agonistic behavior


Also found in: Medical.

agonistic behavior

[¦ag·ə¦nis·tik bi′hāv·yər]
(psychology)
In social animals, fighting and escape behavior common in males during the rutting season.
Mentioned in ?
References in periodicals archive ?
2016), and only three species have had their agonistic behavior studied (Boake 1984, de Mello and dos Reis 1994, Prado 2006).
The percent of piglets performing agonistic behavior was higher (P < 0.05) during the first 12 hours in the nursery amongst those with no environmental enrichment compared to the piglets with access to environmental enrichment (Figure 2).
Current study failed to register sharing of shelter by the prawns in any of the tested conditions; during the few recorded visits to the shelter, an agonistic behavior (attack or threat) was expressed towards other co-species.
Thus we speculate that the lack of behavioral dominance and overall lower level of agonistic behavior that we observed in the neutral arena may have resulted from the absence of habitat structure cues, i.e., there was no perceived resource to defend.
-The finding of only isolated individuals in the wild (occurring tens or even hundreds of meters apart), and the territorial and conspecific agonistic behavior exhibited in captivity (remarkably, even by newly released recruits), suggests that Q.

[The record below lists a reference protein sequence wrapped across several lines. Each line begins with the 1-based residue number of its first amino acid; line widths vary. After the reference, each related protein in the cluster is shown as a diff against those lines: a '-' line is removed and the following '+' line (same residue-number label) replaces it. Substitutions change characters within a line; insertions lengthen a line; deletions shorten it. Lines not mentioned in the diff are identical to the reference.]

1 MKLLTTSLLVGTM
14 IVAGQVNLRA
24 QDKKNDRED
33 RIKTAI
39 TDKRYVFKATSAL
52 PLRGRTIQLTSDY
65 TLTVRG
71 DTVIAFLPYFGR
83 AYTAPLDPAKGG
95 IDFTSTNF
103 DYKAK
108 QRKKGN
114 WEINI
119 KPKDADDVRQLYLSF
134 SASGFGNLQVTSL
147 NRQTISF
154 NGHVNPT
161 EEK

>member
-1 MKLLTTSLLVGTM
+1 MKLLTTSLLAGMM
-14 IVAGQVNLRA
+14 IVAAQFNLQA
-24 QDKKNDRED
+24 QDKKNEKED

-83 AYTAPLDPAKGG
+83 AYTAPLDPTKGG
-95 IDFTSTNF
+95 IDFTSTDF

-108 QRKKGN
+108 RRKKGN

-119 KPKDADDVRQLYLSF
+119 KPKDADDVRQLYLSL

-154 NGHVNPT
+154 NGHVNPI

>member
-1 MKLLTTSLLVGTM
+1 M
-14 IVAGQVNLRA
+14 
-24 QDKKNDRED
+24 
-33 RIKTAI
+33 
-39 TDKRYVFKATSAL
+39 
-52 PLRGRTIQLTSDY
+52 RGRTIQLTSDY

The presence of bites is associated with agonistic behavior. In Abronia vasconcelosii, nine aggressive, interspecific and intraspecific, behavioral patterns have been recorded.
Keywords: Blackstripe topminnow, northern studfish, banded killifish, northern starhead topminnow, agonistic behavior
Agonistic behavior is a fundamental factor of ecological nature, and aggression has been studied extensively in many invertebrate species such as bees [80, 81], ants [8284], termites [85], wasps [86], lobsters [87-90], crabs [91], and crayfish [92-94].
Effects of boar presence on agonistic behavior, shoulder scratches, and stress response of bred sows at mixing.
Observations made during this study may indicate that agonistic behavior occurs only within well-defined territories such as dust bathing sites and trails associated with burrows.